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The Battalion

The Student News Site of Texas A&M University - College Station

The Battalion

The Student News Site of Texas A&M University - College Station

The Battalion

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Facing a crowd of cowbells

While+Kyle+Field+is+known+for+its+War+Hymn+and+student+section%2C+Davis+Wade+Stadium+is+known+for+its+cowbells.
Photo by Photo by Meredith Seaver

While Kyle Field is known for its War Hymn and student section, Davis Wade Stadium is known for its cowbells.

As No. 16 Texas A&M travels to face Mississippi State, the environment in Starkville is just as important to prepare for as the game itself.
Kyle Field is often known to create problems for opposing teams because of the constant noise from Aggie fans and the abundance of yells from the student section. However, the cowbells heard at Davis Wade Stadium offer up enough noise to distract any team that plays there.
“Starkville with those cowbells is like no other,” junior running back Trayveon Williams said. “You think Kyle Field is loud, but when you hear all those cowbells it’s just something that if you’re not used to it as an away team, it’ll really bother you.”
Communication will be the focus for the A&M offense as it tries to balance the crowd’s noise and the dominant presence of the Mississippi defense, which leads the SEC.
“The communication really might not be super effective, but it’s something that we’re going to have to deal with,” said sophomore quarterback Kellen Mond.
A&M sophomore offensive lineman Carson Green said maintaining communication throughout the game will require a team effort from the offense.
“It’s going to be a big deal,” Green said. “It’s going to have to start from the center, to the guards, the tackles and all the way back down. Everyone’s going to have to be kind of engaged with each other.”
A&M head coach Jimbo Fisher said the noise presents a challenge for both coaches and players.
Since joining the SEC, A&M is tied 3-3 in games against Mississippi State, but the Aggies fall short in overall wins with a 6-5 record against the Bulldogs.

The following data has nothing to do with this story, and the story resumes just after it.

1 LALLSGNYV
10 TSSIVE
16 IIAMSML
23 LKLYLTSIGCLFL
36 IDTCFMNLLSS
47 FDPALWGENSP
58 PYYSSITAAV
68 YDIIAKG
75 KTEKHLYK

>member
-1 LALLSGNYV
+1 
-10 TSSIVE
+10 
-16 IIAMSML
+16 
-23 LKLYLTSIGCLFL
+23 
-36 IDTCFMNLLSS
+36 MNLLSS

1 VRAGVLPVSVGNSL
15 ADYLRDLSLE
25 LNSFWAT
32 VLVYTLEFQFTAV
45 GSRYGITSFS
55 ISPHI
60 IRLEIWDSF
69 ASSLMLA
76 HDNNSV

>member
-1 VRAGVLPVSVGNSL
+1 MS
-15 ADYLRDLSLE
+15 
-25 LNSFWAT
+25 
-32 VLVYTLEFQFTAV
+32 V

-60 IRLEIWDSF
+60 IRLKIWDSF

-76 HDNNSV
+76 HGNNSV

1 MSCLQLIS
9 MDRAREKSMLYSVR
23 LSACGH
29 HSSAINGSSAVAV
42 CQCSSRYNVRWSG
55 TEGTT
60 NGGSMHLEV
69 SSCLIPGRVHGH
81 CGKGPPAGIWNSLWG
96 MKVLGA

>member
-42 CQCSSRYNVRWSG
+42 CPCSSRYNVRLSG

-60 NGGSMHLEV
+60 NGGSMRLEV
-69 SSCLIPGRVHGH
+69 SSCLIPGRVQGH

Fisher said Mississippi brings both talent and fans — two things the Aggies will need to overcome this weekend.
“They have good players,” Fisher said. “Mississippi State’s going to have a lot of [NFL] Draft picks on that team. … It’s a hard environment to go into. They built that stadium up real nice and they take a lot of pride in it.”
The last time A&M played in Starkville was during their 35-28 loss to Mississippi State in 2016. The Aggies were 7-2 going into the matchup but would soon be taken over by the Bulldogs’ offense, who were up two touchdowns by the time halftime rolled around.
Senior defensive lineman Landis Durham said the environment in Starkville got the best of the team, who was then ranked No. 4 in the conference. Durham said the team is not dwelling on the loss.
“I feel like we just got caught in Starkville with those cowbells and whatnot,” Durham said. “We’ll make sure that doesn’t duplicate itself. We were ranked pretty high at that time and looking to finish the season strong, and that one hurt us.”
With five games left in the season, A&M hopes to avoid another Starkville upset and continue their three-game win streak.
“This last stretch is very difficult and a very key point to what we want and the direction we want this university to go,” Williams said. “It’s very important after a bye week — it tells you a lot about your team. It’s a very key week for us.”

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